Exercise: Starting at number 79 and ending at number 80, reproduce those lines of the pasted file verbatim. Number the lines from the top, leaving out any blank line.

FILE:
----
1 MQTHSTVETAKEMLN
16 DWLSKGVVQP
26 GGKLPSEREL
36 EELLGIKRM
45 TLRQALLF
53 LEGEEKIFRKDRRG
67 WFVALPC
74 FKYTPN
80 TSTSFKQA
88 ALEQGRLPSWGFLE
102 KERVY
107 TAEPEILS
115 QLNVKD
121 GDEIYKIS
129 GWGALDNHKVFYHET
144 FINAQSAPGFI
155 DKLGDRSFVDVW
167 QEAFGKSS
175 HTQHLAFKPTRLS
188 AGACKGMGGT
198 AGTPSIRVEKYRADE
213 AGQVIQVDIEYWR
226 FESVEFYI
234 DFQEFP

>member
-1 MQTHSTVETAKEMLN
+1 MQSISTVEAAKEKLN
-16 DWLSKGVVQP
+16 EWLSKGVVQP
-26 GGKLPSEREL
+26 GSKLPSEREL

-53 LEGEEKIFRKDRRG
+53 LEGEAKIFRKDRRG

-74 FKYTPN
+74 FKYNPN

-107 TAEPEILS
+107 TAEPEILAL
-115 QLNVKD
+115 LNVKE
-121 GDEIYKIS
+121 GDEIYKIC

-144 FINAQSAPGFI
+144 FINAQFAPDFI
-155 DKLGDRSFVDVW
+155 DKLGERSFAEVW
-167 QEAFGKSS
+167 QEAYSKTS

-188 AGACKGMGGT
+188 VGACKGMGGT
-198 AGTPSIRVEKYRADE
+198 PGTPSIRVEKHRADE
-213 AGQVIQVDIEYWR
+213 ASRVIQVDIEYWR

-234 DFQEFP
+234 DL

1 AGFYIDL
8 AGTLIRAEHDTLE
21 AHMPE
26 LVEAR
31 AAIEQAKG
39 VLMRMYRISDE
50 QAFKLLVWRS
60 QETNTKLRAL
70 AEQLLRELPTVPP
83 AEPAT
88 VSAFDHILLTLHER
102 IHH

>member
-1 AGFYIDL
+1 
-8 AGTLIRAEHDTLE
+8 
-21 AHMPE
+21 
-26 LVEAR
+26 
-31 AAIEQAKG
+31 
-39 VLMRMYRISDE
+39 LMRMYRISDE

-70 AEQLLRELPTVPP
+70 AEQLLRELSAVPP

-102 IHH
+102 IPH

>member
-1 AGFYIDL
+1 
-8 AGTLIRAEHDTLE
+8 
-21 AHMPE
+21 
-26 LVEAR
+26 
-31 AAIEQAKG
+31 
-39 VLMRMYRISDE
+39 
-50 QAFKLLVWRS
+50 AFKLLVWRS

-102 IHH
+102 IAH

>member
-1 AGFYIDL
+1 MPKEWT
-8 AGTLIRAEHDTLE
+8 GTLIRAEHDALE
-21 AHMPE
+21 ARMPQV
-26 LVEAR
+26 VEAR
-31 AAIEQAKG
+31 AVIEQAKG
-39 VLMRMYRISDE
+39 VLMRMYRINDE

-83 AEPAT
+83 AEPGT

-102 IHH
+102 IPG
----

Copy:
-39 VLMRMYRISDE
+39 LMRMYRISDE